||The tutorial describes a top down merge sort that recursively divides a data set in half. Assuming a non-hybrid top down merge sort, no merging takes place until recursion produces the first instance of two sub data sets of size 1. The merging process then follows the recursion path, depth first, left first.
Not mentioned in the tutorial is bottom up (iterative) merge sort, which skips all of the recursion, and simply considers a data set of n elements as n runs of size 1, and begins by merging runs, until the merging produces a single sorted run, which will be the sorted data set. Normally the merging is done left to right, doubling the size of runs on each pass. Variations of iterative merge sort are how most library versions of merge sort are implemented (like timsort).
Despite favorable cache locality for a few of the levels of recursion versus iterative passes, iterative merge sort tends to be a bit faster than top down, but not by much since most of the time is spent merging versus generation of indices (or pointers) via recursion versus iteration, and the merging can be identical for top down and bottom up merge sort.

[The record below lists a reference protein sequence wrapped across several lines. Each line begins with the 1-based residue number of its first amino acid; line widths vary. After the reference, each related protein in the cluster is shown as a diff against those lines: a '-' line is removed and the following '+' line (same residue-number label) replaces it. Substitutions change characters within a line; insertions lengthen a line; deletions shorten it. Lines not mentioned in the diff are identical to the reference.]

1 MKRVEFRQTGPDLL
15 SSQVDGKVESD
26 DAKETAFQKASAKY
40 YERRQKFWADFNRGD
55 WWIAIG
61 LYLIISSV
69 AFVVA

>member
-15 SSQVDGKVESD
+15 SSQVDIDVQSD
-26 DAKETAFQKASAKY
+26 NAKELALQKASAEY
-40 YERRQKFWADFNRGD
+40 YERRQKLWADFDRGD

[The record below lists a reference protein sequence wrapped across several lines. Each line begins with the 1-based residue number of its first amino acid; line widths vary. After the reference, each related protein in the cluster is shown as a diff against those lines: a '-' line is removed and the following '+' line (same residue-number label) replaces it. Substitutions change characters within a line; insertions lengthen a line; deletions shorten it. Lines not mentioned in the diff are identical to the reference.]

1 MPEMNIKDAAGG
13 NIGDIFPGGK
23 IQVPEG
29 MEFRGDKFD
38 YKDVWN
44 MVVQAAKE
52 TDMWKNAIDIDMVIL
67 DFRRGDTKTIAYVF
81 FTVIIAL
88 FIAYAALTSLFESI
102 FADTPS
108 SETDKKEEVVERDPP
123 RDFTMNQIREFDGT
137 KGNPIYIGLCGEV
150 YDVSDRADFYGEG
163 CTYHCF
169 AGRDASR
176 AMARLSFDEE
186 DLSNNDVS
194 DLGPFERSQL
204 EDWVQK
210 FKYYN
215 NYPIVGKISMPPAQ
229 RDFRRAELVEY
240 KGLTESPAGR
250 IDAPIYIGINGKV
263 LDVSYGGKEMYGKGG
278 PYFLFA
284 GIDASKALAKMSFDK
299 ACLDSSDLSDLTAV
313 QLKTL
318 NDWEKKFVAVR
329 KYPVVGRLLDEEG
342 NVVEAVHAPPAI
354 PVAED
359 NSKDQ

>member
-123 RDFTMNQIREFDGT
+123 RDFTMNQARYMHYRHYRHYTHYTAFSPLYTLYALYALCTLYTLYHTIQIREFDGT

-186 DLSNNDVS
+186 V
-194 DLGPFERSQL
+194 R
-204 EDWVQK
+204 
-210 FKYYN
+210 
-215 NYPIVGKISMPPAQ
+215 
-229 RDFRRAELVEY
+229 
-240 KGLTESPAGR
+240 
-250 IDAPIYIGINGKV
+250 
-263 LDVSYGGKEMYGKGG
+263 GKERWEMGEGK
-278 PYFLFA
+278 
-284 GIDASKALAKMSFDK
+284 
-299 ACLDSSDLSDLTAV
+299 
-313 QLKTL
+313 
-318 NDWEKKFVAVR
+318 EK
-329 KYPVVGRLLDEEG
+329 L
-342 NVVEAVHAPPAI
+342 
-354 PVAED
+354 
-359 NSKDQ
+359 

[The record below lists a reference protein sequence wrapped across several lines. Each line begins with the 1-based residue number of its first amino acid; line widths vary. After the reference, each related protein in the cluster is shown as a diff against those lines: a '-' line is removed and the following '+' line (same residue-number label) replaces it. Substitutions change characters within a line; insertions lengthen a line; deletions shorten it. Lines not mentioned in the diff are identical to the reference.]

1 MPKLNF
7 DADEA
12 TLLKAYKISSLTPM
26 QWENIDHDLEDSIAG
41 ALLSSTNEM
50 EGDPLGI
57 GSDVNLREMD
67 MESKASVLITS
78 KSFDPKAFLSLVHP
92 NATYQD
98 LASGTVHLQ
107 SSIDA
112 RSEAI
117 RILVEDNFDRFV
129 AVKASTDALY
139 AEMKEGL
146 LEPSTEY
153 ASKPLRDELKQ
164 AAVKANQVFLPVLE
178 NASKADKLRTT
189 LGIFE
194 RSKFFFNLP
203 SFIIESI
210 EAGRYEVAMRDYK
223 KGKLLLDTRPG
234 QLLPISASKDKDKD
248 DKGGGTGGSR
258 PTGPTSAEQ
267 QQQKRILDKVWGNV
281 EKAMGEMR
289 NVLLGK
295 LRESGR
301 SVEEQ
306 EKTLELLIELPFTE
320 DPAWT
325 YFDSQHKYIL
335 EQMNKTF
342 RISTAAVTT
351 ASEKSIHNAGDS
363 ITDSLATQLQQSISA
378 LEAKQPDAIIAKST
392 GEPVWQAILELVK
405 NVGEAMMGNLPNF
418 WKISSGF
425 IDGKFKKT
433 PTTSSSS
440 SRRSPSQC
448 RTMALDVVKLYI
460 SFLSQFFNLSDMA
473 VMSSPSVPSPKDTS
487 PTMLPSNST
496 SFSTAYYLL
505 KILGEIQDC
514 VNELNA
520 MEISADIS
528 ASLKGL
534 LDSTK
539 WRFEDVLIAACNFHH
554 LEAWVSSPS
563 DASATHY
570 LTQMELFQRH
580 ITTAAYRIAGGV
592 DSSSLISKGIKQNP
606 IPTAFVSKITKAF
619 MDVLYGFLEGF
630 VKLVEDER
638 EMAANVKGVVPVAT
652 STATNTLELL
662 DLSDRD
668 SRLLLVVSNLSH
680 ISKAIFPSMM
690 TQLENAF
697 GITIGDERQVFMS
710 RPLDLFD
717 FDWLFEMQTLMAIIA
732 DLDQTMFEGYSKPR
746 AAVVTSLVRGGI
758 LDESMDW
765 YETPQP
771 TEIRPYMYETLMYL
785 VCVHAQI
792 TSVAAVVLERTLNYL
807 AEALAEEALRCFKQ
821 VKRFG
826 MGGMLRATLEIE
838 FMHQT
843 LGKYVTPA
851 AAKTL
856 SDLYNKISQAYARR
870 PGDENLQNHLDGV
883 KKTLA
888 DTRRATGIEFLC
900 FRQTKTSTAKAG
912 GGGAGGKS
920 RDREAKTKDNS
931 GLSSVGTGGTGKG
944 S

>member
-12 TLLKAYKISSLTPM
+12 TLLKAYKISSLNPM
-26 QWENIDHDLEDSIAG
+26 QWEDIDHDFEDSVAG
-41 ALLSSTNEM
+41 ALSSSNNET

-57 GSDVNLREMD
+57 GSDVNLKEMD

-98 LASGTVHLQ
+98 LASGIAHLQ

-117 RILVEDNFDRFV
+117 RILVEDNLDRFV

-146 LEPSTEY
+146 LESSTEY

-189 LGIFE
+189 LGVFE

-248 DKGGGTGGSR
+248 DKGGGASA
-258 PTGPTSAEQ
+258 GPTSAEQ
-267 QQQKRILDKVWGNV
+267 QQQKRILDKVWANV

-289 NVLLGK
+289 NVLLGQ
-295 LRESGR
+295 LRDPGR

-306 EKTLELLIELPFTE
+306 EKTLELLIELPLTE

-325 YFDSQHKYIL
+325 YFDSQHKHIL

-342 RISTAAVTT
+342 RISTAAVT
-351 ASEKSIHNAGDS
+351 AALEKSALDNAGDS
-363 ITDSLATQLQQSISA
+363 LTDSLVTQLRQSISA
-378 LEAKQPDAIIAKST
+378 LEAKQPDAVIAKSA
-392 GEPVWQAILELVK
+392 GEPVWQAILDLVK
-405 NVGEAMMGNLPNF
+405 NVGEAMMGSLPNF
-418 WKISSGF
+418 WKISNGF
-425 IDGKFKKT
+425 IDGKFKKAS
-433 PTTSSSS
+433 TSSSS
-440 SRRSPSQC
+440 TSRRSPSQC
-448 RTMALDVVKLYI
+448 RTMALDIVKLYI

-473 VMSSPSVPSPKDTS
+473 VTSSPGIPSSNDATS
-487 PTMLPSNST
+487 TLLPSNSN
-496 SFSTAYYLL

Legacy versions of merge sort dating back to the days of tape drives are iterative merge sort or a variation called polyphase merge sort. I'm not sure when or why recursive top down sort became popular.
Wikipedia's article on merge sort includes simple (non optimal) examples of recursive and iterative merge sort for arrays as well as linked lists.